j
john_doh17
Nov 06, 2014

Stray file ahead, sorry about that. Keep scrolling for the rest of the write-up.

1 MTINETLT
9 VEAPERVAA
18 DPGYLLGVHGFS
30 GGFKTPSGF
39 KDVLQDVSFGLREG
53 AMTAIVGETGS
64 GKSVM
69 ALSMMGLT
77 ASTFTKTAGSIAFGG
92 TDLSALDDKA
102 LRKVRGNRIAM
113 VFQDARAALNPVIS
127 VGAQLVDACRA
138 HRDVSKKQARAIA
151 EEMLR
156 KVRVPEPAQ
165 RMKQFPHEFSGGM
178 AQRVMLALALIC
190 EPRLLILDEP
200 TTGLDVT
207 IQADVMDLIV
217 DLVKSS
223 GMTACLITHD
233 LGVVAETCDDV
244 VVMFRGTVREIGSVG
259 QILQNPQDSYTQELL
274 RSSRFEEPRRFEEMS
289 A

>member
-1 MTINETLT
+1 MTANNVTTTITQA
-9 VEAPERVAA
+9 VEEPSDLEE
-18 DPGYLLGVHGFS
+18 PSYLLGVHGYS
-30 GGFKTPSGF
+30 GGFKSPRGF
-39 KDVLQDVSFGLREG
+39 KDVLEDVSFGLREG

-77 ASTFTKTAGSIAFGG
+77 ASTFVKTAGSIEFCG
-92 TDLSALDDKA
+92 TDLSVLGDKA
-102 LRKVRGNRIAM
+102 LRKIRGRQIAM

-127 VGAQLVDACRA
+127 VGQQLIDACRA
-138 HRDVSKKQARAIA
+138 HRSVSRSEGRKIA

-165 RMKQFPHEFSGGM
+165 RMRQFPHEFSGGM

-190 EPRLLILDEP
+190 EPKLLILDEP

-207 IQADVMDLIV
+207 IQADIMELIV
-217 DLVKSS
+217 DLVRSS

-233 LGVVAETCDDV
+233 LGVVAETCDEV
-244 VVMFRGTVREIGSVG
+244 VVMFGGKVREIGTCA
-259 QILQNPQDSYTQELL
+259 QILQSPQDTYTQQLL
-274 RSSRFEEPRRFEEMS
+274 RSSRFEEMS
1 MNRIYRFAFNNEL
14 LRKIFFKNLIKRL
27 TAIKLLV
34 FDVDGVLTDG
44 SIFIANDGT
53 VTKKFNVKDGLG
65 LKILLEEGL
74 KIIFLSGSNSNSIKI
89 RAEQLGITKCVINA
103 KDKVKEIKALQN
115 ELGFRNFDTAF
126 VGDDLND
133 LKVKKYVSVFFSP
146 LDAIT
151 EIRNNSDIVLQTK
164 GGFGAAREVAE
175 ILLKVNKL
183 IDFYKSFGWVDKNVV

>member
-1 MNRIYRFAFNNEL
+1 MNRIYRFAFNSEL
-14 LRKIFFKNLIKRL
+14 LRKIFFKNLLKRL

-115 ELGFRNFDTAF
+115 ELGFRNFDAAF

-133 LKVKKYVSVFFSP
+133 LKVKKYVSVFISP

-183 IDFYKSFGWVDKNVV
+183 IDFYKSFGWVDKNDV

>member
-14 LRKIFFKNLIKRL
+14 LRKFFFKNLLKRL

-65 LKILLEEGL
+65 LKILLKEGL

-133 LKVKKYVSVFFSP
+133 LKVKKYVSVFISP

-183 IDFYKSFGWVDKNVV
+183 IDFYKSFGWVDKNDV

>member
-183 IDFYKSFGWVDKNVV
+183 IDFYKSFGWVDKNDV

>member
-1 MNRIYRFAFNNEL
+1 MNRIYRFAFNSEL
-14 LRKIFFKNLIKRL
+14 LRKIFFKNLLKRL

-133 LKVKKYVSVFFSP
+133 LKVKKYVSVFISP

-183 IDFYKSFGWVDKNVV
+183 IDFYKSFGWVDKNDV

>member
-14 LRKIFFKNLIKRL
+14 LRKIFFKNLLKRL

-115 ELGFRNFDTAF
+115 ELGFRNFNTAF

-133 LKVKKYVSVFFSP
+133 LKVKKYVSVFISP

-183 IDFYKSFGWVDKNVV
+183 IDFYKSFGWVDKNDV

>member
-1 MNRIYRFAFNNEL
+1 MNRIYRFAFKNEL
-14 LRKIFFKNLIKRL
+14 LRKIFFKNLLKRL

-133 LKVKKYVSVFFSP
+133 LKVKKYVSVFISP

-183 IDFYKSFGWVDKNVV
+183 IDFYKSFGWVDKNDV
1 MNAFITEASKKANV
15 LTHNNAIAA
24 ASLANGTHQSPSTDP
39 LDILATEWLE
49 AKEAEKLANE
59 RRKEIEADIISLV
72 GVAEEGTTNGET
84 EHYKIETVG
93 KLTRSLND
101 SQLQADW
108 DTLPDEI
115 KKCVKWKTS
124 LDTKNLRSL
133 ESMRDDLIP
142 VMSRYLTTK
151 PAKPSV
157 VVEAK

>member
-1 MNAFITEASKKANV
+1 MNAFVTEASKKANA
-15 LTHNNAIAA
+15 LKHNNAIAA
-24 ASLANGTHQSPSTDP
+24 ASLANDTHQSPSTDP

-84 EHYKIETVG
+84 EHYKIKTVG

While rather horrific to read there was a lot of valuable information. As you age, or if you get a disastrous disease, your body and mind are eroding to varying degrees. Our medical industry is only designed with prolong life not to ensure quality of life (and this comes from a doctor within the system). You get to decide what treatment you want and don't want (and should base that on the outcomes you want and are realistic - not what the doctor tells you have to do). Ask questions and face the reality of your situation. Some times there is no good outcome. If things are grim don't be hesitant to start Hospice care (it can manage the time you have left ). There are basically 3 types of doctors. Doctor Knows Best will just say here is what is wrong with you and here is how we will treat it. Doctor informative will say here is what is wrong with you and here are 10 options to treat it. The 3rd (and most rare) are the interpretive doctors. They tell you what is wrong with you and then ask what your goals are for you life, and then help you find a plan to meet them. As you age you should know what you want out of life and what is an acceptable life and what is not. Communicate your wishes clearly so that your loved ones are not left guessing as to what to do (this is a heavy burden to put on them). Have the hard conversations early even though it is hard. Nursing homes and assisted living are mostly designed for the children of aging parents (see the first quote I added). While a lot of aged care facilities are like prisons, there are exceptions (though rare). Dr. Gawande asserts that people need a reason to live and some degree of control over their lives. and will have better lives if they feel they do. It can be as simple as a house plant to care for or deciding if they want to eat something that may be bad for them.